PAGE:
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No Man’s Algorithm

No Man’s Algorithm

With the release date of ‘No Man’s Sky’ round the corner, the Dutch company Genicap is alleging infringement by the highly anticipated game creators.

It all started with professor Johan Gielis, in the early 2000’s created a geometric transformation formula. This formula helps to create a number of naturalistic shapes and curves with very few parameters. Thus, it is popularly dubbed as “SUPERFORMULA”. In short super formula may help us create various natural and realistic shapes and figures.  Prof. Gielis had received his patent in the European Union in 2002 and the US grant in 2009 and has a total of 8 patents under his belt for the same. Genicap was founded by the professor to monetize his formula.

Hello Games had announced the release No Man’s Sky in the year 2013. It is an exploration and survival game in an infinitely generated galaxy.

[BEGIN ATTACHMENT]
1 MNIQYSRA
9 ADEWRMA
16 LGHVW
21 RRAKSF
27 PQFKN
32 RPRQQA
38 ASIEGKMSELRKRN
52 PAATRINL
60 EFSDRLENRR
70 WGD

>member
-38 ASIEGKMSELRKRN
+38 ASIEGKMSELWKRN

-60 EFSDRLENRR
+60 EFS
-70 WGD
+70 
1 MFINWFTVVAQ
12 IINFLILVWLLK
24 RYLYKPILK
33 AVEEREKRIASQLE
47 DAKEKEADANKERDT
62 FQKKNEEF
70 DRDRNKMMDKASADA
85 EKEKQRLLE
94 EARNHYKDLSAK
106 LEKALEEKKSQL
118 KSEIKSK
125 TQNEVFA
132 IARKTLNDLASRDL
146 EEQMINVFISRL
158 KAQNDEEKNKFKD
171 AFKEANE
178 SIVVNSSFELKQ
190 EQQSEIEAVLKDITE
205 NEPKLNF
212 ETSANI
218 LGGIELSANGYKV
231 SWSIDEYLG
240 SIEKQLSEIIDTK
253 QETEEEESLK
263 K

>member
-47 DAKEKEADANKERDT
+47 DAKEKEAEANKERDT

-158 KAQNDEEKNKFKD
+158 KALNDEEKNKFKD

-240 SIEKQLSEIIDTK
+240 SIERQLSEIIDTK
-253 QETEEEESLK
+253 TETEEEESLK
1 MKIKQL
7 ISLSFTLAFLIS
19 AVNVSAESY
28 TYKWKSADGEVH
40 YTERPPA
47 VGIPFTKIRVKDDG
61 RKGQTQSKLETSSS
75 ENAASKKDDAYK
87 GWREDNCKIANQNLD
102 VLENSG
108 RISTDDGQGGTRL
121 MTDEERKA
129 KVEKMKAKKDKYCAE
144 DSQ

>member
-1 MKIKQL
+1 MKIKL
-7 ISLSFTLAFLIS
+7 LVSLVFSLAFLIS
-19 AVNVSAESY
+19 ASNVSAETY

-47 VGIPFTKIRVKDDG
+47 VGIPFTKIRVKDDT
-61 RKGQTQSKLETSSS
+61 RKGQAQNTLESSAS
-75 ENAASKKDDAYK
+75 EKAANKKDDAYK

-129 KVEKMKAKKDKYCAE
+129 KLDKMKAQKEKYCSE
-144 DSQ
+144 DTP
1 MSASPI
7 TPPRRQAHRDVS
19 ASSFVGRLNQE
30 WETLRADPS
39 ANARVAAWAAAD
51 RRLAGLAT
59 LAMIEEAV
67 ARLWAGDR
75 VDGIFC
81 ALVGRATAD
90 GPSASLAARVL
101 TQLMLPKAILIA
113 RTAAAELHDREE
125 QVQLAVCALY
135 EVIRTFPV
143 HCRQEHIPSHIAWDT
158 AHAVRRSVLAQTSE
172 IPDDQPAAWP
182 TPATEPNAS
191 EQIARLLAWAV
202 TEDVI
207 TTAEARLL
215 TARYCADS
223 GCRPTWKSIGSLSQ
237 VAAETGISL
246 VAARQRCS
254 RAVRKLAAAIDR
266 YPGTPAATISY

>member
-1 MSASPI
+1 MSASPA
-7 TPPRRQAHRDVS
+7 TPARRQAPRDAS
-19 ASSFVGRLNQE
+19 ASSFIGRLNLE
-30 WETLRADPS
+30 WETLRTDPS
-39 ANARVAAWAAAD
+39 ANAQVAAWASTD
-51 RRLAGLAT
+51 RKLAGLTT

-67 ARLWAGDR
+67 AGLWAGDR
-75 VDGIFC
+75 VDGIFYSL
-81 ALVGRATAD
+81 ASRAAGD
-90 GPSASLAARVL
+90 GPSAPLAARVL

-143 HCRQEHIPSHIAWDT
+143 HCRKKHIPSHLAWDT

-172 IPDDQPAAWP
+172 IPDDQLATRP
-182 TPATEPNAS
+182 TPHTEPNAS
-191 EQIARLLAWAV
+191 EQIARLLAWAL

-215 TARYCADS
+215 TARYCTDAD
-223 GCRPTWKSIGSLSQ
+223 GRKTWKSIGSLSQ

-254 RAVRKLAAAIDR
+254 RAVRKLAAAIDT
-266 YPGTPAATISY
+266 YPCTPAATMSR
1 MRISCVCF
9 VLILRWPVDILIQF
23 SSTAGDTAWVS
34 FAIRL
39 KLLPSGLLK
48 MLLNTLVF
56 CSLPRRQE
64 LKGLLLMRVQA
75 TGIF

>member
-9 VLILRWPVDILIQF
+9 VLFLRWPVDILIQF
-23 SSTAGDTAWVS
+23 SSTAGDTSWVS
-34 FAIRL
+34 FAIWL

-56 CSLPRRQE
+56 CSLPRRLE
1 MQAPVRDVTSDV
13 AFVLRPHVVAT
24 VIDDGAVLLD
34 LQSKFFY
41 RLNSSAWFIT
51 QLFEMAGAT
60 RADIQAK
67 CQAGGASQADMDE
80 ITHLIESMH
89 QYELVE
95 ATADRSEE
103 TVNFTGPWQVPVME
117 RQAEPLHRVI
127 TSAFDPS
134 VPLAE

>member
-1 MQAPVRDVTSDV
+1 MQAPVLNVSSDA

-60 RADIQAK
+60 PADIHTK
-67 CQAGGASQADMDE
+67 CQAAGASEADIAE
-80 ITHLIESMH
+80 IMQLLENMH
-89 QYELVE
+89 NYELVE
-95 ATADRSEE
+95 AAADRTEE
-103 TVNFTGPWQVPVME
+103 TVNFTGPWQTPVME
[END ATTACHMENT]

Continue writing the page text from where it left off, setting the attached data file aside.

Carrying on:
The basic question pertaining to this alleged infringement is whether the No Man’s Sky is actually a violation of the patent. The EU patenting system very categorically mentions that “discoveries, scientific theories, and mathematical methods” are not patentable, even the US patent system mentions that “disembodied mathematical algorithms and formula” are not patentable.  The practical applicability through claims is in fact patentable. Prof. Gielis’s patent in fact in its claims mentions the possible use in graphics programs (e.g., 2D, 3D, etc.); CAD software; finite element analysis programs; wave generation programs; or other software, but it doesn’t mention the use in game design.

With Genicap intending to settle down for a gigantic license fee days before the release of the much anticipated game, the creator of the game, Sean Murray, denied the allegations in a recent tweet on the 23rd July, 2016.

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